The German DAX40 index moved up sharply last week, closing at 13,368 points, with gains of 4%. It was the fourth consecutive bullish week for the index, which seems to be gaining upward momentum, with a total positive performance of about 12.50% in that period. The problems in Germany and many other European countries remain, especially when it comes to price stability and energy. The ECB, raising interest rates by 0.75% last Thursday, did not cause any particular jitters in the markets because it was an event that had been discounted. Although inflation in Germany keeps on rising, reaching 11.6% in September (harmonized index of consumer prices), the rest of the results gave reason to break pessimism. German GDP strengthened by 1.1% in the third quarter of 2022, far surpassing estimates. Also, the business climate and PMI indicators had decent results. The area of 13,600 points is the next resistance up to 14,000 points, in case of continuation of the rise but below 13,000 points the negative climate probably returns. We prefer short positions this week.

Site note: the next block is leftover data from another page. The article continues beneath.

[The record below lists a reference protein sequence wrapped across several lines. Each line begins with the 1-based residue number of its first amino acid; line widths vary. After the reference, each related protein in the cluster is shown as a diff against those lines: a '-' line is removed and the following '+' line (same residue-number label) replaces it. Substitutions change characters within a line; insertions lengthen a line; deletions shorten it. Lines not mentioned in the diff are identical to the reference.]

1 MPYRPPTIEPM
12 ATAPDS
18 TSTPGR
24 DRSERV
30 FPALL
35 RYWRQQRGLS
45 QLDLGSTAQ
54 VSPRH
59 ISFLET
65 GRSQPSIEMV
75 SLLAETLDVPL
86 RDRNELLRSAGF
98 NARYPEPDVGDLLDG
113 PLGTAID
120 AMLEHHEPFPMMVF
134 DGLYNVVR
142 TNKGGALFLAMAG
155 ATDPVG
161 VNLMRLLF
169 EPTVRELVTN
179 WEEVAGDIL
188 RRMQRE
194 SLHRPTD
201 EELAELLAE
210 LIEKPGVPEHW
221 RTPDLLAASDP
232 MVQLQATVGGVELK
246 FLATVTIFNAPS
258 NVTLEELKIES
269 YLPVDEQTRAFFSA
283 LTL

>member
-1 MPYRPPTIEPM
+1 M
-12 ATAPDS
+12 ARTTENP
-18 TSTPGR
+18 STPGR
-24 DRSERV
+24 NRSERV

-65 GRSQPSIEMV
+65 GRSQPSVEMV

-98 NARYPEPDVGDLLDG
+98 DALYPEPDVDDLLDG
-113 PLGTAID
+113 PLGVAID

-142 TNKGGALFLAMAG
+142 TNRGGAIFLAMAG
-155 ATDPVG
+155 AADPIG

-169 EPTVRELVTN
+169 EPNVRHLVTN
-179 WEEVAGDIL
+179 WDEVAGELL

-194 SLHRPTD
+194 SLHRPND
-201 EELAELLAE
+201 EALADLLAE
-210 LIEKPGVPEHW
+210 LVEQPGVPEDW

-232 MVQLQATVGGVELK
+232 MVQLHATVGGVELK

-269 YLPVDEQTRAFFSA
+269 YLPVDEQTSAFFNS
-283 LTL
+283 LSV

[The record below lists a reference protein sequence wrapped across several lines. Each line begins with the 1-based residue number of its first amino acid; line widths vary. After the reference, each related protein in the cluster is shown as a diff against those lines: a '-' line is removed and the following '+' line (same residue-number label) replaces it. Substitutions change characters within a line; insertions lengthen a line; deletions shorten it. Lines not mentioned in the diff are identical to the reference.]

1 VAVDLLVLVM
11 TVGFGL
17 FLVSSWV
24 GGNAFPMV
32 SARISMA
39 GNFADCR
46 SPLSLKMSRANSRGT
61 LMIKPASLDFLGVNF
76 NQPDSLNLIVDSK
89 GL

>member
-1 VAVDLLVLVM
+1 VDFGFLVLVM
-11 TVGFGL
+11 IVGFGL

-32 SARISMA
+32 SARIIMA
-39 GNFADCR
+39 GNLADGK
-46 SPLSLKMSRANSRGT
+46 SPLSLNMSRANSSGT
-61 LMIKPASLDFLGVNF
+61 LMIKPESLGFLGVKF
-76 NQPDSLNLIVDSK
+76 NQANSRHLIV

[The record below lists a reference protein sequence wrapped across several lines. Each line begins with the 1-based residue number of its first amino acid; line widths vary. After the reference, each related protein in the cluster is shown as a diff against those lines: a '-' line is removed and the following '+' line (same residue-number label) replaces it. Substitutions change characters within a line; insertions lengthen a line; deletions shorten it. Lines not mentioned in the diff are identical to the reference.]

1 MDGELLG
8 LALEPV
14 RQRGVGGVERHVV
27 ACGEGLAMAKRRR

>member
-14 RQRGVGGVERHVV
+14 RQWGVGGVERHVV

The British FTSE100 index moved upward last week, closing at 7,079 points, gaining almost 1.20%. The index failed to compete in performance with the other main stock indexes in Europe and the US, which had a much higher rise. Some disappointing results of British companies being announced, especially by the banking industry, have raised some concerns. However, there was a trade-off from the energy sector (mainly from Shell and BP) and so the index managed to stay above 7,000 points for the first time in 1.5 months. The political situation in the United Kingdom seems to be stabilizing with the announcements of the new government sounding friendlier and more reasonable in the markets. The only major announcements last week were PMI indices that were in negative territory but interest is picking up this week, mainly due to the decision to raise interest rates on Wednesday. Above the 7,115 points, the positive climate will be further consolidated but in case of loss of the 7,000 points milestone, the downward scenario gains points. Short positions is our decision for the current week.